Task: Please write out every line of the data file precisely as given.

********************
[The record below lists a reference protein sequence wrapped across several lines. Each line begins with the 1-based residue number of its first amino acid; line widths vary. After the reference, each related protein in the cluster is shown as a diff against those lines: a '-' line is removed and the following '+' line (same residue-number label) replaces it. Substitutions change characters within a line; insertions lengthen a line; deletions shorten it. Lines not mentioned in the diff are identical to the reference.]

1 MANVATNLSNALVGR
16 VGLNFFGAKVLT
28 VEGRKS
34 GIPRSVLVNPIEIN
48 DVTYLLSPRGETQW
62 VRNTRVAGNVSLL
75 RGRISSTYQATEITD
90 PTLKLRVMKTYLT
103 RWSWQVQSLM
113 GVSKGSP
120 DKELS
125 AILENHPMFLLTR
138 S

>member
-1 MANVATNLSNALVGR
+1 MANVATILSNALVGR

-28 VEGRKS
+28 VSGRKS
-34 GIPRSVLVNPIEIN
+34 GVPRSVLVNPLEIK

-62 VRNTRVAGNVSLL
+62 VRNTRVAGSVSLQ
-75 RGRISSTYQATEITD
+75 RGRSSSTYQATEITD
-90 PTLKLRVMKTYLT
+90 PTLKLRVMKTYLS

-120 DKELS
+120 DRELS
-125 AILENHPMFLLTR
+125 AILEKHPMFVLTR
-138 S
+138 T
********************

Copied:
[The record below lists a reference protein sequence wrapped across several lines. Each line begins with the 1-based residue number of its first amino acid; line widths vary. After the reference, each related protein in the cluster is shown as a diff against those lines: a '-' line is removed and the following '+' line (same residue-number label) replaces it. Substitutions change characters within a line; insertions lengthen a line; deletions shorten it. Lines not mentioned in the diff are identical to the reference.]

1 MANVATNLSNALVGR
16 VGLNFFGAKVLT
28 VEGRKS
34 GIPRSVLVNPIEIN
48 DVTYLLSPRGETQW
62 VRNTRVAGNVSLL
75 RGRISSTYQATEITD
90 PTLKLRVMKTYLT
103 RWSWQVQSLM
113 GVSKGSP
120 DKELS
125 AILENHPMFLLTR
138 S

>member
-1 MANVATNLSNALVGR
+1 MANVATILSNALVGR

-28 VEGRKS
+28 VSGRKS
-34 GIPRSVLVNPIEIN
+34 GVPRSVLVNPLEIK

-62 VRNTRVAGNVSLL
+62 VRNTRVAGSVSLQ
-75 RGRISSTYQATEITD
+75 RGRSSSTYQATEITD
-90 PTLKLRVMKTYLT
+90 PTLKLRVMKTYLS

-120 DKELS
+120 DRELS
-125 AILENHPMFLLTR
+125 AILEKHPMFVLTR
-138 S
+138 T